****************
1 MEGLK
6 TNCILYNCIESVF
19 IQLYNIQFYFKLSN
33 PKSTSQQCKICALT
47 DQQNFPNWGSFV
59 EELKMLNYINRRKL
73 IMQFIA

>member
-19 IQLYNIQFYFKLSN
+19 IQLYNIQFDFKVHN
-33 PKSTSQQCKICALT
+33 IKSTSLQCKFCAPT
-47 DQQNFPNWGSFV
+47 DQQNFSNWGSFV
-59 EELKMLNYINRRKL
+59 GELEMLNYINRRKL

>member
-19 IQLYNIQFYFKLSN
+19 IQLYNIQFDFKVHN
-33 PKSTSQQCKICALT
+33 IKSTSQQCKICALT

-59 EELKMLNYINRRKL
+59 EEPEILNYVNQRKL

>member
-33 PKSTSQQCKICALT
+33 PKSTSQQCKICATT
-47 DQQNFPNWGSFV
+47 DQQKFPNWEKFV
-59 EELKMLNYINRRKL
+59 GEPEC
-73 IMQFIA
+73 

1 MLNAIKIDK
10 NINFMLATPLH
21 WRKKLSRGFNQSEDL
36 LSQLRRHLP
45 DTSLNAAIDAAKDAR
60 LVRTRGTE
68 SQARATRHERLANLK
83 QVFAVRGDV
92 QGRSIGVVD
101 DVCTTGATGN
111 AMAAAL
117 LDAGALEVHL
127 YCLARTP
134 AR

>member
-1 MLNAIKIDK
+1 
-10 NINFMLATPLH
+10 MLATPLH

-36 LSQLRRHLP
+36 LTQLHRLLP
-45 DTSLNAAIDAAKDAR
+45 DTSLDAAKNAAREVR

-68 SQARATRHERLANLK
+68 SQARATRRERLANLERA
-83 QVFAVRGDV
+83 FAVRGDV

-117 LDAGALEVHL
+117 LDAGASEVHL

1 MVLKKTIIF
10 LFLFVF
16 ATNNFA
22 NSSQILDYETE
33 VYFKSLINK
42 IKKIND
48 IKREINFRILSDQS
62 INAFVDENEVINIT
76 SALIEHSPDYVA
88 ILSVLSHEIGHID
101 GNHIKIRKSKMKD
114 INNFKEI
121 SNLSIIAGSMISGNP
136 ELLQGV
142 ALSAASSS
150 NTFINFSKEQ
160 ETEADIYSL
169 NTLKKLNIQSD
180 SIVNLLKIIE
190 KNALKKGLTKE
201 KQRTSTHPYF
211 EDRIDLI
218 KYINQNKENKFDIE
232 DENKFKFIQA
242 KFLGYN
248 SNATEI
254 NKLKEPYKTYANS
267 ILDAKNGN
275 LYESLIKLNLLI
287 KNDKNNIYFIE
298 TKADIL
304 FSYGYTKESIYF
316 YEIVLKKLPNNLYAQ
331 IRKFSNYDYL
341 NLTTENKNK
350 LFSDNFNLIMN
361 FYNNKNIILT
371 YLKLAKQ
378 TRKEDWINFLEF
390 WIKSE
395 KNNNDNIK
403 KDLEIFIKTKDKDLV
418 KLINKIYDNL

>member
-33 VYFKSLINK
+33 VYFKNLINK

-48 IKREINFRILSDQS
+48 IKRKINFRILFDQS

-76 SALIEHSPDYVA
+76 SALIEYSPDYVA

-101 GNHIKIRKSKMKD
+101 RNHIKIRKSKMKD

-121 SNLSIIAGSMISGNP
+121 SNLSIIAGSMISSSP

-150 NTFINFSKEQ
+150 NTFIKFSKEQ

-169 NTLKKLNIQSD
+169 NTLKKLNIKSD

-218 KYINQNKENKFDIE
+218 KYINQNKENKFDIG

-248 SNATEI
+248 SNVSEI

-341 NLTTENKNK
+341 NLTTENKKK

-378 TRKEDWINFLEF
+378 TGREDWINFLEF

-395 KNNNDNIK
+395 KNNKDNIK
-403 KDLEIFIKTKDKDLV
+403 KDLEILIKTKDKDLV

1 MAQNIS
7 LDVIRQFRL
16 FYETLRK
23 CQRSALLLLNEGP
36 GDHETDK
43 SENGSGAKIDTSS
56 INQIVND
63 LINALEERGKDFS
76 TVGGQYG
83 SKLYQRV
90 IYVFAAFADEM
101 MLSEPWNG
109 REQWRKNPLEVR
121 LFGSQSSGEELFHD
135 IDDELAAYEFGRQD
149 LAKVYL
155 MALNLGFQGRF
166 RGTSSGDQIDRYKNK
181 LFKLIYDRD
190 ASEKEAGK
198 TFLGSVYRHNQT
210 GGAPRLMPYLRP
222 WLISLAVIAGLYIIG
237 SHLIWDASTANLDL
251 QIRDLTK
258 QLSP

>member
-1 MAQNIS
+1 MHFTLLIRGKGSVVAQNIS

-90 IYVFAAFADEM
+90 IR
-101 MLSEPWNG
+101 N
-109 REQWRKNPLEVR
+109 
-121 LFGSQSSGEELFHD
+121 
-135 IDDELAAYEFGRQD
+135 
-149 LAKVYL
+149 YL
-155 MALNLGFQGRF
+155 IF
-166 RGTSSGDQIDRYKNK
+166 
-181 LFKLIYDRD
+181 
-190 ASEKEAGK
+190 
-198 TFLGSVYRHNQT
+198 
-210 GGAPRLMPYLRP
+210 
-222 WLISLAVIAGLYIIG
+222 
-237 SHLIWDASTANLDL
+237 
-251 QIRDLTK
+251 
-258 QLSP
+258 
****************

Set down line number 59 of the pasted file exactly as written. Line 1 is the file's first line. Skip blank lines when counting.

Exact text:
+83 FAVRGDV